Stringham shares an interesting experience, “When at HP, we were trying to move some of the code to an outsourcing company in India. The engineer in the US said that he had trained four engineers, but they left after the training was complete. So the US engineer in that project is still doing the same job as he can’t find someone here to stay in the job. It a mobile society, it may be difficult. But to really know the embedded systems, to really know safety-critical systems like pacemaker, you need to be in the job for several years to gain expertise.”
There is a weird belief in India and many other countries that if you are not a manager or a senior member in the organisation in five years of your job, you are not a good performer. But this may not be the correct way to gain experience and expertise. Newer technologies are shortening the life-cycle of embedded products.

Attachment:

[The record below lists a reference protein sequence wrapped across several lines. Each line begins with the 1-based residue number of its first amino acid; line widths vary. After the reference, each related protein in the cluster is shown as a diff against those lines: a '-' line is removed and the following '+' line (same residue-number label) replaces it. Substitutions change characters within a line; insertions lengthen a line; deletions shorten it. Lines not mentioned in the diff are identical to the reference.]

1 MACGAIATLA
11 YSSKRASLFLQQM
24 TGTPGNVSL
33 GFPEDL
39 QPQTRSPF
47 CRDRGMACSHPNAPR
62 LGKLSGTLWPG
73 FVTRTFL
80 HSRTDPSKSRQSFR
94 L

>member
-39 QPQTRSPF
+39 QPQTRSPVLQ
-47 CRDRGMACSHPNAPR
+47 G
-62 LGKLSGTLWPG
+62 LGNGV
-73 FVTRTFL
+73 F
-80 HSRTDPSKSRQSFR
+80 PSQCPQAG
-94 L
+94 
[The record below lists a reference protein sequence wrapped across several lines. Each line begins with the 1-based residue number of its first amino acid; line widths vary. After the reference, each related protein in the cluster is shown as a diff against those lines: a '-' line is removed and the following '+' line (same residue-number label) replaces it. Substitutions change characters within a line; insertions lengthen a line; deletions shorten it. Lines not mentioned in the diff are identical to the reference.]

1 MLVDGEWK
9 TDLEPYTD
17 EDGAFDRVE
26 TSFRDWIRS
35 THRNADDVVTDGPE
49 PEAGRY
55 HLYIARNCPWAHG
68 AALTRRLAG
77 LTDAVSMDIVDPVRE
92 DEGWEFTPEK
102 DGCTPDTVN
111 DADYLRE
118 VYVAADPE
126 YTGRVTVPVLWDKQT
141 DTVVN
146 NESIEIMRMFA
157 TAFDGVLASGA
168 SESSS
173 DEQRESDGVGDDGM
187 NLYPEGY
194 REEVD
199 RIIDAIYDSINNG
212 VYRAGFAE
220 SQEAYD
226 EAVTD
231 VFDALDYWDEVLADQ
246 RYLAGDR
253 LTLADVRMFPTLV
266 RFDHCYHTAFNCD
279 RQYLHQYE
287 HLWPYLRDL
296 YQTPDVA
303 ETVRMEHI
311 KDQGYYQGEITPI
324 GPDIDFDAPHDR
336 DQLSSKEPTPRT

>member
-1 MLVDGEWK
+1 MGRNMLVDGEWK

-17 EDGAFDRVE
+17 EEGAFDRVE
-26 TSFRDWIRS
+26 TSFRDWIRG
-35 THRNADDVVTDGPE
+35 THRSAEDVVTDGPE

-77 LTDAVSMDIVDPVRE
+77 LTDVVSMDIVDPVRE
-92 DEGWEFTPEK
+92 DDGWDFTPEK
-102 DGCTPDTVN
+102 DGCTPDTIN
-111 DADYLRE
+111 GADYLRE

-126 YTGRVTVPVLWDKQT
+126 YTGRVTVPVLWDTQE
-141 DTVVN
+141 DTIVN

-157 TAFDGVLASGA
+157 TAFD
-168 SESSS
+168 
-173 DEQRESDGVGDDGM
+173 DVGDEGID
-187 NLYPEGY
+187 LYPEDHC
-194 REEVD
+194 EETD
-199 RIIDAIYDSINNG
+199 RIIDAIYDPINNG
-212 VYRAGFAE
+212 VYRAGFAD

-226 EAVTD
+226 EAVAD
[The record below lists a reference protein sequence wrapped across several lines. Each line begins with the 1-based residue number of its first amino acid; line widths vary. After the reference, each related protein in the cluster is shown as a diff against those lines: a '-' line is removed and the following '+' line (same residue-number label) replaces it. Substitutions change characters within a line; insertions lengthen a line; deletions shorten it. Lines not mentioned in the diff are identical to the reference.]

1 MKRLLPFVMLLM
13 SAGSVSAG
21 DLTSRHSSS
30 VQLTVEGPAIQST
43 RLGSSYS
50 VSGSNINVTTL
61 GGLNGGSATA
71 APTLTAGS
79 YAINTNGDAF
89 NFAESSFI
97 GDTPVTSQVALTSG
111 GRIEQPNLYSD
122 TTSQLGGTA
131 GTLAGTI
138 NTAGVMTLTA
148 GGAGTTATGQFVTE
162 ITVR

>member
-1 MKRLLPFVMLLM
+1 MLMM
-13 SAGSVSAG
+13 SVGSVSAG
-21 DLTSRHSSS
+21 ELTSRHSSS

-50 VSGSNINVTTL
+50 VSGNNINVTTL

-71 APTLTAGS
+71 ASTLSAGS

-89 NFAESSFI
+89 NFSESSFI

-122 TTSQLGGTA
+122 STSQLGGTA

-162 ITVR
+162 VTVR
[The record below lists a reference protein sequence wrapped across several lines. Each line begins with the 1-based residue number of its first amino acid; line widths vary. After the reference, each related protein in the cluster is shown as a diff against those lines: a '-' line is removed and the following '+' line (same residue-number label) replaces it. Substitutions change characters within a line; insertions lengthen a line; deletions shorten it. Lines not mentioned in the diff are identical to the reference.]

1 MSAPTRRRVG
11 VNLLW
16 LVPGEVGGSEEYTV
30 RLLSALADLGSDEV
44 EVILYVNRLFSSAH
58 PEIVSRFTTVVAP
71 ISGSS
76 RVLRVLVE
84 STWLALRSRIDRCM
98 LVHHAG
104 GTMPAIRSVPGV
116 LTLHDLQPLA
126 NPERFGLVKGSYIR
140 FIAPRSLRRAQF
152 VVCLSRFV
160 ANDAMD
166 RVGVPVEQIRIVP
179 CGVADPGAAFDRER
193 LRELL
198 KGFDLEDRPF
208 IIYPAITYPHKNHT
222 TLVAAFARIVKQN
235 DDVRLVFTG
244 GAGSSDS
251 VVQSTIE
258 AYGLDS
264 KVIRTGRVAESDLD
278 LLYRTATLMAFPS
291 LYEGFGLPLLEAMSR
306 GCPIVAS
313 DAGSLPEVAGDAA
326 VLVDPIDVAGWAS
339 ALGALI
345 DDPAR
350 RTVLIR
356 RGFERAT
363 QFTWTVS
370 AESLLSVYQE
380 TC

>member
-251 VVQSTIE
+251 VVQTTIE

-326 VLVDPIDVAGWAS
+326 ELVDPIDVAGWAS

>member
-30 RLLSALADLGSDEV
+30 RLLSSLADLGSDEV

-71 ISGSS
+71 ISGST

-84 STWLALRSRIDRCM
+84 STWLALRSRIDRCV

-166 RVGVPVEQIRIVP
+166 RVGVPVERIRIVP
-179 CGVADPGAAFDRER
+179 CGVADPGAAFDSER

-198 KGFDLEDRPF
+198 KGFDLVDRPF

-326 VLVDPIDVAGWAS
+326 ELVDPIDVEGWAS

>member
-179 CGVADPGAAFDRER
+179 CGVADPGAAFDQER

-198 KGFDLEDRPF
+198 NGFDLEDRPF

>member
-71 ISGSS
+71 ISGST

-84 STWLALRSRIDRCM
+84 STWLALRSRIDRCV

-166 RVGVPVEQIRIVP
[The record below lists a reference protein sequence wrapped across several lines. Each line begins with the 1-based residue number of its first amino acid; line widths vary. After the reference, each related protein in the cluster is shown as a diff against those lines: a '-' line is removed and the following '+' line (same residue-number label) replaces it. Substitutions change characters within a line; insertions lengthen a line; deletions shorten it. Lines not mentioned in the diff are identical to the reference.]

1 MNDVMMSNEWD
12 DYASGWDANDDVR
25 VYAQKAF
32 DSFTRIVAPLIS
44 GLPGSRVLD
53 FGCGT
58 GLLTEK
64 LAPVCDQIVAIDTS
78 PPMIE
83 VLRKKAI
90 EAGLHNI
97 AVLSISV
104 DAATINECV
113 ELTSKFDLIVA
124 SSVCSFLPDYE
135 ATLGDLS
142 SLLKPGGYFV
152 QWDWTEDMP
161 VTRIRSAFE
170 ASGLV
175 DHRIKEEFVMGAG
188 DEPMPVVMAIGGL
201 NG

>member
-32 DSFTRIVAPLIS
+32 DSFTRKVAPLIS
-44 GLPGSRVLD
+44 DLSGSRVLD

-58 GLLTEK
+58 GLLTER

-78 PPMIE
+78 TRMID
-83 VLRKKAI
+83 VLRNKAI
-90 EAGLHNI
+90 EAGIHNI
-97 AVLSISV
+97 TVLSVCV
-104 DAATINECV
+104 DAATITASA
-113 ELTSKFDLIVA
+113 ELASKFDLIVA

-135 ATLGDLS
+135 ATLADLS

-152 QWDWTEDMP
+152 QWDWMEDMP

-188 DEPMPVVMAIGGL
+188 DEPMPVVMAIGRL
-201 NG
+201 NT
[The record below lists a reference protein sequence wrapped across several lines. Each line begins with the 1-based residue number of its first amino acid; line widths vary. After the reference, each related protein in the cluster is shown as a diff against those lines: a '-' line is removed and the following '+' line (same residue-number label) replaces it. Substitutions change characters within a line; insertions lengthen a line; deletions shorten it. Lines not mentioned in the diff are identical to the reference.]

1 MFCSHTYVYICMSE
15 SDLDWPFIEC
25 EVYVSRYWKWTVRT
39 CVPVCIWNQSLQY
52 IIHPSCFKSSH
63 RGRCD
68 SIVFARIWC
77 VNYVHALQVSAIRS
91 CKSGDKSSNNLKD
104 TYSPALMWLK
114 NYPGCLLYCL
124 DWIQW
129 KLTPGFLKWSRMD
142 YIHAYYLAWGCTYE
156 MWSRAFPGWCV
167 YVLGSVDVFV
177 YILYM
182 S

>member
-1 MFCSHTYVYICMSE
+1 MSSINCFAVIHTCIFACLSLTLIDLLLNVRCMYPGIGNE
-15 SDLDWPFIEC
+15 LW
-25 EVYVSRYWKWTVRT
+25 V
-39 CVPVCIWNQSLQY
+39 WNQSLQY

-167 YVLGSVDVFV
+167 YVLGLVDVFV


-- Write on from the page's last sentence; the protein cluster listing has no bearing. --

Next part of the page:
Stringham believes, “The life-cycle of a technology or product could be up to three years. Take the example of Apple’s iPhone. You will not see anyone buying iPhone of the first generation or even second when the fourth-generation is already in the market. The engineer should see and experience designs of at least three generations of the same product in order to become fairly knowledgeable in that domain.” “In fields like defence, the number of years are longer, the projects run longer. So it really is consumer-driven,” Oshana adds.
Summing it all…
India has become an expert in software and now is the time to tap another upcoming and interesting field— embedded. Considering the multi-faceted structure of the embedded world, an engineer definitely needs to be an all-rounder. But apart from being ‘jack of all,’ he needs to be ‘master of some’ (an expert in some domain)!
The author is a senior technology journalist at EFY